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An extra lipid unleashes calcium channels

T cells are white blood cells involved in the adaptive immune response. To properly fight pathogens, they need to connect with antigen-presenting cells and form a structure called the immune synapse. This connection requires the correct localization of ORAI1 calcium channels at the immune synapse to make the immune response possible. Understanding how ORAI1 channels are regulated is of crucial importance, as their overactivity leads to severe diseases still lacking specific treatments, such as myopathies and inflammations of the pancreas.

 

Small change, big effects

In their recent study in eLife, scientists from the laboratory of Prof. Nicolas Demaurex in collaboration with other scientists from the laboratory of Prof. van der Goot, have discovered the key role of a post-transcriptional change in the ORAI1 calcium channels. Researchers have evidenced that the lack of a single lipid at a specific position, i.e. lack of S-acylation, was enough to hinder channel localization at the immune synapse and hamper T-cell activity.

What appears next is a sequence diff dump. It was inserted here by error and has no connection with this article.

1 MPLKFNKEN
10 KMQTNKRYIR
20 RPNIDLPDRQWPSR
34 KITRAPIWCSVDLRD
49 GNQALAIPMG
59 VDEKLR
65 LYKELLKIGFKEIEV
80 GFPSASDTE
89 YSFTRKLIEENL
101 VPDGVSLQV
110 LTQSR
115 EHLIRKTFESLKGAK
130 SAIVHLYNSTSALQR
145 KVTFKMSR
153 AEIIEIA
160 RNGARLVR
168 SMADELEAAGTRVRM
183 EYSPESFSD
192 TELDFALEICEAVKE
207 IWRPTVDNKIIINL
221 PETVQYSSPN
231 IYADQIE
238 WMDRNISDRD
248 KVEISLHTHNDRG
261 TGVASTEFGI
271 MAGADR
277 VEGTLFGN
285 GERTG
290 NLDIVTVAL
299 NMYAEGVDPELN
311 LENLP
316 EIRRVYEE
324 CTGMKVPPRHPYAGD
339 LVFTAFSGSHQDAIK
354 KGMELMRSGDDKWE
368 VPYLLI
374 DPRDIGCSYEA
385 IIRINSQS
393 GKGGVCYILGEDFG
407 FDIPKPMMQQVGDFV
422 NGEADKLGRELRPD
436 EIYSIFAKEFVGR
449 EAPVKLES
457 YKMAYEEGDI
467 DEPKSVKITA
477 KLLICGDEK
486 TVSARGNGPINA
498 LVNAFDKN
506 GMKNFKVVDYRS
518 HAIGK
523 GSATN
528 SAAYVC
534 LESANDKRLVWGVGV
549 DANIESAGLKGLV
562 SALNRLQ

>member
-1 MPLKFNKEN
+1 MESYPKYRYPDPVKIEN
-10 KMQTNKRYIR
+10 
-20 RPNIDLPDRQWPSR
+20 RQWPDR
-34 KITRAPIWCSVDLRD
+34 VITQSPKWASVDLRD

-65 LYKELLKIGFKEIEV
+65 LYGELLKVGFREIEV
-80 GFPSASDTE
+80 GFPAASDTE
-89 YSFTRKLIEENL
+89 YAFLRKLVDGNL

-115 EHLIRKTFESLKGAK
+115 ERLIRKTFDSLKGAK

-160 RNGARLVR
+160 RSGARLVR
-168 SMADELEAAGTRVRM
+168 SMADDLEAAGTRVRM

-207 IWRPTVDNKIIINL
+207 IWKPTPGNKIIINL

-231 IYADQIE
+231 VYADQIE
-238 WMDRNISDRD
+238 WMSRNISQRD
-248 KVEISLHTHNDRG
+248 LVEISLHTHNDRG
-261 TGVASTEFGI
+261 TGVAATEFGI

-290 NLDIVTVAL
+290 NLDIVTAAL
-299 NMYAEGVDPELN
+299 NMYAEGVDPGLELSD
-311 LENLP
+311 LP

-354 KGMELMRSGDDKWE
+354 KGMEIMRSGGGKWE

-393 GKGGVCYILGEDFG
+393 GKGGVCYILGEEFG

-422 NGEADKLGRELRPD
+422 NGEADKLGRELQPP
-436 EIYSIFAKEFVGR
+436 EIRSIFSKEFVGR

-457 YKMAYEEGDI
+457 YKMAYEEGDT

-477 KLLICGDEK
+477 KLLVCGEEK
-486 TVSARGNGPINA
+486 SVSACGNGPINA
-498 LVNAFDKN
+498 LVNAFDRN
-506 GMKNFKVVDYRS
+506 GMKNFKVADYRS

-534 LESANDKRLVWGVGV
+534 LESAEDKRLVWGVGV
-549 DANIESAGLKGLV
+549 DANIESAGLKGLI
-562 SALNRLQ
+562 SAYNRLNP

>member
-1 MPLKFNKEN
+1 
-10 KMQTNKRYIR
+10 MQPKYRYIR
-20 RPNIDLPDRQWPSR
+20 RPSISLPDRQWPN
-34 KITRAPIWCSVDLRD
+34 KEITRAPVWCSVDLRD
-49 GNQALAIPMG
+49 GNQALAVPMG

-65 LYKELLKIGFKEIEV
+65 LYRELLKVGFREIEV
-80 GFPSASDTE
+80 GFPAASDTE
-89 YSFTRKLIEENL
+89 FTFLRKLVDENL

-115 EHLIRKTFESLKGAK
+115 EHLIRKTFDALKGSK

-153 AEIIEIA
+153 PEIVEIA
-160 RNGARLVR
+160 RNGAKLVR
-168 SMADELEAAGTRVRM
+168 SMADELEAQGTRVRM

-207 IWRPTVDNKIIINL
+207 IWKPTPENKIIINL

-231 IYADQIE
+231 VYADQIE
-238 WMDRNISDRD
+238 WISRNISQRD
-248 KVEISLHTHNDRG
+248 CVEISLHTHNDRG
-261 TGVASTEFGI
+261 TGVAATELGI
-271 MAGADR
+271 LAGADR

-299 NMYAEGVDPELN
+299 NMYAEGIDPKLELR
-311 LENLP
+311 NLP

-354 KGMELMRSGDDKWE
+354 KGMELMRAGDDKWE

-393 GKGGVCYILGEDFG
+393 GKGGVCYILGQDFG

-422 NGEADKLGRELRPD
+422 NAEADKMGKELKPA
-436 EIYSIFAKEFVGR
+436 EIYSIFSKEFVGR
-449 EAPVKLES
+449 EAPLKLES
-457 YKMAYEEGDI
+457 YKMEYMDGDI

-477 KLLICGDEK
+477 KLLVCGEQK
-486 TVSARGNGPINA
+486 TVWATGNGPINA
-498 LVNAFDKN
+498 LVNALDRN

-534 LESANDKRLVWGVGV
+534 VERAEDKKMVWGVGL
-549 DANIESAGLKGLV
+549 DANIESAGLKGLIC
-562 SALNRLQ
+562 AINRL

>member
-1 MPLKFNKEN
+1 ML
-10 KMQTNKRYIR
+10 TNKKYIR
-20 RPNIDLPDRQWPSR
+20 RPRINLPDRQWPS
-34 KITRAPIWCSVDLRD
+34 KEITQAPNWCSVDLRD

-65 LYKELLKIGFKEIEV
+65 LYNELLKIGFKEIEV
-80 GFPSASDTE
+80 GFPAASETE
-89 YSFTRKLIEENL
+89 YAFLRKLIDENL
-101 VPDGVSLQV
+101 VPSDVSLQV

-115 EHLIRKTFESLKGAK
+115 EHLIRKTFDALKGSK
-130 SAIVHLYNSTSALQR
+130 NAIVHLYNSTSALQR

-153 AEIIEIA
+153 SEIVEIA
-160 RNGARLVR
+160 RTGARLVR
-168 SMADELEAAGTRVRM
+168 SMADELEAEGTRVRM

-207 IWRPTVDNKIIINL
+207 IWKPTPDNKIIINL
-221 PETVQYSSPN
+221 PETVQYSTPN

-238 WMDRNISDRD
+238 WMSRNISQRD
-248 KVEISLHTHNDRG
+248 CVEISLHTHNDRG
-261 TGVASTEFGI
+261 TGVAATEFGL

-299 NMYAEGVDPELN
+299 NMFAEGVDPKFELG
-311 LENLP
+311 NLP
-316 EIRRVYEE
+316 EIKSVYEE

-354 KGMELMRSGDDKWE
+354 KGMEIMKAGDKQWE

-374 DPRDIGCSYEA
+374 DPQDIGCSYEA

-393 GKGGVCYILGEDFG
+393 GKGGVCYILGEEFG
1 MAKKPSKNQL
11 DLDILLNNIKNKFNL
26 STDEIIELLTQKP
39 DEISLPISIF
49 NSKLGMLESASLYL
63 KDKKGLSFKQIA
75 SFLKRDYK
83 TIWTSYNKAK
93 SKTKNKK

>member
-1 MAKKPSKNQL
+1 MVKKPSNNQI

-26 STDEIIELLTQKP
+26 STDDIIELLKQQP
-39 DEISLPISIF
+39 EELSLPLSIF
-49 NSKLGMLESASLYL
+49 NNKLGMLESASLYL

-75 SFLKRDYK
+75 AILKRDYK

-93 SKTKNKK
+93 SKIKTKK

ORAI channels are observed in green in T cells which upon interaction with an antigen presenting cell (magenta) accumulate in the immune synapse (white zone, left movie). In mutant T cells lacking ORAI1 S-acylation there is less immune synapse formation and ORAI1 is accumulated in the back of the immune synapse  (right movie) © supplementary data from Carreras-Sureda et al. eLife 2021.

 

What’s next?

The research team is now investigating if S-acylation might also impact the other players of calcium fluxes, with a particular focus on the STIM protein. They aim also to determine its role in other physiological processes, such as muscle differentiation.

 

 

January 17, 2022
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